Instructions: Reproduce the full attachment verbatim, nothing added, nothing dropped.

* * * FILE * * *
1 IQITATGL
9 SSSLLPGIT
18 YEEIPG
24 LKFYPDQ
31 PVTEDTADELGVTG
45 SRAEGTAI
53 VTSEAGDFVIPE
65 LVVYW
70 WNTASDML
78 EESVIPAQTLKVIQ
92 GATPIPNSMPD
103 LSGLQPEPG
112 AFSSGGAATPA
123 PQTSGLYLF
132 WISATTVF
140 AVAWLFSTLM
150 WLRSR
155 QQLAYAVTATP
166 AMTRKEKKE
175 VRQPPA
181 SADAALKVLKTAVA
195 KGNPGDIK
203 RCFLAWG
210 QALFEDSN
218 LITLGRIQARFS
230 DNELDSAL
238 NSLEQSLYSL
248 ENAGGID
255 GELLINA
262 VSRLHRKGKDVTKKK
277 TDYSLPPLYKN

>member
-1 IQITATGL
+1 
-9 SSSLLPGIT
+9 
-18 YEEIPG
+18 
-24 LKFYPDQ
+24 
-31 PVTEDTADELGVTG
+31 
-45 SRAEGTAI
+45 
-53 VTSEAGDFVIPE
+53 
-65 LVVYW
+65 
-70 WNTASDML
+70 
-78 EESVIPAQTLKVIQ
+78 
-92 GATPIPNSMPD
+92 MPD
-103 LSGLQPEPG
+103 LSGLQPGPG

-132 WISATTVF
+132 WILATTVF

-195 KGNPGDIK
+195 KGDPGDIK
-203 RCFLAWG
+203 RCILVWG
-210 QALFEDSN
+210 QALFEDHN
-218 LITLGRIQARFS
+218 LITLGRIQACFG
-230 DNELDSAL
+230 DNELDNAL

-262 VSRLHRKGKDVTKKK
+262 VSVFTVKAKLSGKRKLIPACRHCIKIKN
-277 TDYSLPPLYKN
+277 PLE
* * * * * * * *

1 IQITATGL
9 SSSLLPGIT
18 YEEIPG
24 LKFYPDQ
31 PVTEDTADELGVTG
45 SRAEGTAI
53 VTSEAGDFVIPE
65 LVVYW
70 WNTASDML
78 EESVIPAQTLKVIQ
92 GATPIPNSMPD
103 LSGLQPEPG
112 AFSSGGAATPA
123 PQTSGLYLF
132 WISATTVF
140 AVAWLFSTLM
150 WLRSR
155 QQLAYAVTATP
166 AMTRKEKKE
175 VRQPPA
181 SADAALKVLKTAVA
195 KGNPGDIK
203 RCFLAWG
210 QALFEDSN
218 LITLGRIQARFS
230 DNELDSAL
238 NSLEQSLYSL
248 ENAGGID
255 GELLINA
262 VSRLHRKGKDVTKKK
277 TDYSLPPLYKN

>member
-1 IQITATGL
+1 
-9 SSSLLPGIT
+9 
-18 YEEIPG
+18 
-24 LKFYPDQ
+24 
-31 PVTEDTADELGVTG
+31 
-45 SRAEGTAI
+45 
-53 VTSEAGDFVIPE
+53 
-65 LVVYW
+65 
-70 WNTASDML
+70 
-78 EESVIPAQTLKVIQ
+78 
-92 GATPIPNSMPD
+92 MPD
-103 LSGLQPEPG
+103 LSGLQPGPG

-132 WISATTVF
+132 WILATTVF

-195 KGNPGDIK
+195 KGDPGDIK
-203 RCFLAWG
+203 RCILVWG
-210 QALFEDSN
+210 QALFEDHN
-218 LITLGRIQARFS
+218 LITLGRIQACFG
-230 DNELDSAL
+230 DNELDNAL

-262 VSRLHRKGKDVTKKK
+262 VSVFTVKAKLSGKRKLIPACRHCIKIKN
-277 TDYSLPPLYKN
+277 PLE